“He didn’t drink,” said the woman. “We would never allow that.”
“Okay, okay,” said my dad. “Don’t worry, we don’t mind.”
He grabbed my arm, pulled me inside.
When the door shut behind us he laughed loudly.
“Glad you had fun, boy!”
It was 3am when I fell into my bed. I had been at the folk circle for more than six hours, yet it had felt like only a few minutes.
The next day, when I walked to the only store in the village to buy milk, the people stopped on the street to greet me.
“How are you.”
“You were great.”
“You come tonight?”
I didn’t plan on going, but even the shopkeeper asked me whether I would come again.
“I’m not sure, I’m pretty busy tonight.”
The shopkeeper laughed.
“I’m sure you’ll come around. Nobody does it like you and then stops coming.”
I walked out of the shop and the few steps back to our house. I had no intention of going.
And then I saw her.
She stood behind one of the vacant houses. Her long straight hair fell over her shoulders. Her eyes were straight on me.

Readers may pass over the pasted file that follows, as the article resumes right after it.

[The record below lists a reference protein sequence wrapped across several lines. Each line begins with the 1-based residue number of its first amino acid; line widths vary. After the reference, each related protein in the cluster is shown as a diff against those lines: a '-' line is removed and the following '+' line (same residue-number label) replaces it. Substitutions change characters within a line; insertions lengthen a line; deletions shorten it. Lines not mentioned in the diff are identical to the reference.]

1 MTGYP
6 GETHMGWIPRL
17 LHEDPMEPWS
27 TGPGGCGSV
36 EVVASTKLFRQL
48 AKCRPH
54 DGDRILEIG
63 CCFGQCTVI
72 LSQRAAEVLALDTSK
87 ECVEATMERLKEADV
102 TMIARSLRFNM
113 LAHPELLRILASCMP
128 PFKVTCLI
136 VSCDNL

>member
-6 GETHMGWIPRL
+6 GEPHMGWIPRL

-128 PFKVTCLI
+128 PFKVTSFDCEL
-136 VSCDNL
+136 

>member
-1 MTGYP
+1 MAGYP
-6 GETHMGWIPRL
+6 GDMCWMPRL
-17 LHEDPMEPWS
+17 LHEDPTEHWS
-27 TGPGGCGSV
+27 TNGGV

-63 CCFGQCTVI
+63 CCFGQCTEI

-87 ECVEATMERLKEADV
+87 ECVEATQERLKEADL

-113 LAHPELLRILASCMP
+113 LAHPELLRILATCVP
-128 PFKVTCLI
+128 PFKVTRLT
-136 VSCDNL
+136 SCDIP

I just stared back.
She tilted her head; then she smiled. Her pale hand rose and waved for just a short second.
I finally woke from my rigor and waved back.
“Hi,” I said, “I’m –“
“I know,” she said. “And I’m Cini.”
“Don’t trust them,” she said.
Her hair seemed to linger in place for a second longer than her body. Then all of her disappeared behind the house.
My parents drove to the city to go to a restaurant and celebrate our new life. They offered me to come along, but I refused.
I wanted to see her again.
By the time I had run to the corner she was gone.
That night I went again. This time I was early but the room was already crammed with people.
“Welcome back,” said the man that had sat to my right. “I need to talk to you.”
The stairs creaked when we stepped on them. For a moment I saw the older woman in her underwear; then she quickly shut the bedroom door.
The man led me into a small room with not much more than a desk and a shelf with books. He too shut the door.
“Okay,” he said. “Did you really see a girl?”
“What did she look like?”
“Black hair,” I said. “And really pale skin. And she wore a thin, nearly transparent white dress.”